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Leonardo DiCaprio-funded paper offers solution to climate change

A transition to 100% renewable energy sources is needed to avoid the most dangerous impacts of climate change, according to research by the Leonardo DiCaprio Foundation

Leonardo DiCaprio has urged governments to act now to hit the 1.5C climate change goal.

The Hollywood actor’s comments follow the release of a new One Earth climate model, funded by the Leonardo DiCaprio Foundation (LDF), which offers an achievable solution to meeting the 2016 Paris Agreement’s targets.

A report by the UN’s Intergovernmental Panel on Climate Change (IPCC) published last October said “rapid and far-reaching” transitions in land, energy, industry, buildings, transport, and cities were needed to limit temperatures to 1.5C above pre-industrial levels – and avoid the worst results of global warming.

DiCaprio, who is also a keen environmentalist and founded the LDF, said: “With the pace of urgent climate warnings now increasing, it’s clear that our planet cannot wait for meaningful action.

“This ambitious and necessary pathway shows that a transition to 100% renewable energy and strong measures to protect and restore our natural ecosystems, taken together, can deliver a more stable climate within a single generation.”

The One Earth climate and energy blueprint was created by scientists at the University of Technology Sydney, German Aerospace Center and University of Melbourne, with funding from the LDF.

 

What changes does Leonardo DiCaprio’s climate change paper recommend?

Its recommendations include a complete transition to renewable sources of energy, predominantly wind and solar, improvements to energy efficiency and electrical storage, repurposing existing fossil fuel infrastructure and replanting forests.

Dr Sven Teske, research director at the University of Technology Sydney’s Institute for Sustainable Futures and lead author of the paper, said: “Scientists cannot fully predict the future, but advanced modelling allows us to map out the best scenarios for creating a global energy system fit for the 21st century.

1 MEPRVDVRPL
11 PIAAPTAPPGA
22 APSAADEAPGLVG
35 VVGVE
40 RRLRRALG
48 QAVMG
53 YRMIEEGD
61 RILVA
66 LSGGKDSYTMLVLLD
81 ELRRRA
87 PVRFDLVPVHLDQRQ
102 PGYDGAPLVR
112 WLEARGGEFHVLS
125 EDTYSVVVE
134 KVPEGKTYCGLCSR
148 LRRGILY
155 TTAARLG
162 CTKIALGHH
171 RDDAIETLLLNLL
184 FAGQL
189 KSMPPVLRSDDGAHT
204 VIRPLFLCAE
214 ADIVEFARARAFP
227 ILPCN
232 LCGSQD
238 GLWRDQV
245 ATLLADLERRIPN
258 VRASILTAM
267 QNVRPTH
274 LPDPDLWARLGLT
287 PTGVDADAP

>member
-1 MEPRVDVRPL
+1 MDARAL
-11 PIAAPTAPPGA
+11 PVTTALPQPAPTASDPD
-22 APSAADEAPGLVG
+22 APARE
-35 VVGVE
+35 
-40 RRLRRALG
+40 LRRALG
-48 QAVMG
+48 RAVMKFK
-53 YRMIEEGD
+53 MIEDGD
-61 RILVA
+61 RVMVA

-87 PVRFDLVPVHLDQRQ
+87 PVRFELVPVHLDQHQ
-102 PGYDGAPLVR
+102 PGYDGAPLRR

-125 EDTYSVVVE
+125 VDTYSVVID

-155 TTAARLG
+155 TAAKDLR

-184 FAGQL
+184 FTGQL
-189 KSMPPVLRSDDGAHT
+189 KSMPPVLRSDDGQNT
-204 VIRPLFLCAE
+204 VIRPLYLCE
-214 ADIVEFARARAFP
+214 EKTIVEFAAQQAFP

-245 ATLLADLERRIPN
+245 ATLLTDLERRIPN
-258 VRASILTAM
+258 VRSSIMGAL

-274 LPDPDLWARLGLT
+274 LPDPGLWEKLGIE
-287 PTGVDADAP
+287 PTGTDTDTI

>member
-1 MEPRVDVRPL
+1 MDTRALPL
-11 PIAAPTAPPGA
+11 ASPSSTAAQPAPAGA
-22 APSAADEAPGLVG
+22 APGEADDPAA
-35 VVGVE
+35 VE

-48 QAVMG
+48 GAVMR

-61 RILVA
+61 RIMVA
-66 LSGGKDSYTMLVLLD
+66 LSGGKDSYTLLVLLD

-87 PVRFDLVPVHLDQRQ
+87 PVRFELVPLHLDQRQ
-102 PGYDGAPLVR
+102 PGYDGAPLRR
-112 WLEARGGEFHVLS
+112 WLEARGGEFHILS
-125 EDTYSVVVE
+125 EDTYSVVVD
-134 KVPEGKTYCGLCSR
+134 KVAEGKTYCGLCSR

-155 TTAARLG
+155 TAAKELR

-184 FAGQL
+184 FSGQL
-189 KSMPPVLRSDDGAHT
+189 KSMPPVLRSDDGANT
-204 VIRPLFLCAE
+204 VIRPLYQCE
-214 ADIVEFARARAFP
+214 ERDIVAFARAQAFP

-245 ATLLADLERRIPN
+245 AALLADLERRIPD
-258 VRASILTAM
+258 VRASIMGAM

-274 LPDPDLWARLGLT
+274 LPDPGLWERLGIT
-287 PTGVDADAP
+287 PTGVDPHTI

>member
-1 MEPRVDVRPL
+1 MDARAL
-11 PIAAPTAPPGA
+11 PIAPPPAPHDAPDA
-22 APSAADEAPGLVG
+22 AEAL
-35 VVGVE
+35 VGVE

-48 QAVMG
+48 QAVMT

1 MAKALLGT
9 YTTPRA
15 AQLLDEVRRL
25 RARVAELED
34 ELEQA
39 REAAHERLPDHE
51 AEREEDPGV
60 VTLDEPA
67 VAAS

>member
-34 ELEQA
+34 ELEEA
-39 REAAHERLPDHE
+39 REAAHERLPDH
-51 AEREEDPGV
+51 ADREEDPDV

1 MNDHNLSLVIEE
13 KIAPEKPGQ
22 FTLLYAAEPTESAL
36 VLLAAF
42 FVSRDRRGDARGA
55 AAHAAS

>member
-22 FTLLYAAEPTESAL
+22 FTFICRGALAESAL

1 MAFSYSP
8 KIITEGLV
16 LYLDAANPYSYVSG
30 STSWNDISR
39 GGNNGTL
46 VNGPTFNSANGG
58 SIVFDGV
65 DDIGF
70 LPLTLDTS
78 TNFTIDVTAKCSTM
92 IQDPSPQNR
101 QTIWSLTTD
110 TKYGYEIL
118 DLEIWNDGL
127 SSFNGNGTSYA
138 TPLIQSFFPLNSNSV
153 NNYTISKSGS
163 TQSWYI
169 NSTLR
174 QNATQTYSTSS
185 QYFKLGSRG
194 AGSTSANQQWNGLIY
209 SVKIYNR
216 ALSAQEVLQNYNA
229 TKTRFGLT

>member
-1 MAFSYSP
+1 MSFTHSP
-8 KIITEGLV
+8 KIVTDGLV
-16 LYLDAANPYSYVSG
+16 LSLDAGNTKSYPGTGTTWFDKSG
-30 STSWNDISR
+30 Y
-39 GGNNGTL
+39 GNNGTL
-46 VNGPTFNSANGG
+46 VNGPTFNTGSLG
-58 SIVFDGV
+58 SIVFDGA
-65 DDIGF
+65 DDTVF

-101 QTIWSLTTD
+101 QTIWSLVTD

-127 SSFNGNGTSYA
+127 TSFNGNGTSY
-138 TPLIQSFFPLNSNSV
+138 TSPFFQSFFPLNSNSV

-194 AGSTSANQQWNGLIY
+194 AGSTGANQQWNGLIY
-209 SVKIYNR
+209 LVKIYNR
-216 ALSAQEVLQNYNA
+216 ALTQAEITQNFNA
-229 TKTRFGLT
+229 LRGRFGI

“With momentum around the Paris Agreement lagging, it’s crucial that decision-makers around the world can see that we can, in fact, meet global energy demand at a lower cost with clean renewables.”

Land restoration and reforestation are crucial to the One Earth proposal, buying time for global leaders to complete the transition to 100% renewables before the recommended date of 2050.

The projected cost of the model is estimated to be $1.7tn (£1.3tn) a year – which it notes is much less than the combined $5tn (£3.9tn) currently spent by governments on subsidies for fossil fuels.

Leonardo DiCaprio climate change
The One Earth paper points to six key changes to reduce global warming (Credit: University of Technology Sydney)

Justin Winters, executive director of the Leonardo DiCaprio Foundation, added: “Nature is the key to solving the climate crisis.

“Currently our wildlands and oceans absorb half of all CO2 emissions.

“While the renewable energy transition is imperative to solving the climate crisis, it isn’t enough.

“As this climate model shows, in order to keep the global temperature rise to no more than 1.5C, we have to keep our natural carbon sinks intact, scale up restoration efforts and shift to regenerative agriculture.”

 

What is the importance of 1.5 degrees in climate change?

The IPCC’s special report on global warming last year recommended that a 1.5C rise in global temperatures above pre-industrial levels, would help to limit the environmental impacts of climate change.

However, in order to achieve this, “rapid, far-reaching and unprecedented changes” would be required across the world and net emissions would have to reach zero by 2050.

The One Earth paper acknowledges that even though a dramatic shift towards renewable energy would help to limit some of the potential damage from climate change, “even the most stringent mitigation scenarios developed in this study are unable to halt sea level rise”.

It adds: “A 30cm rise in sea level by 2100, which will continue thereafter, seems to be the unavoidable legacy of our past use of fossil fuels, unless we remove this CO2 from the atmosphere in much larger amounts than even the complete reforestation of the planet would permit.”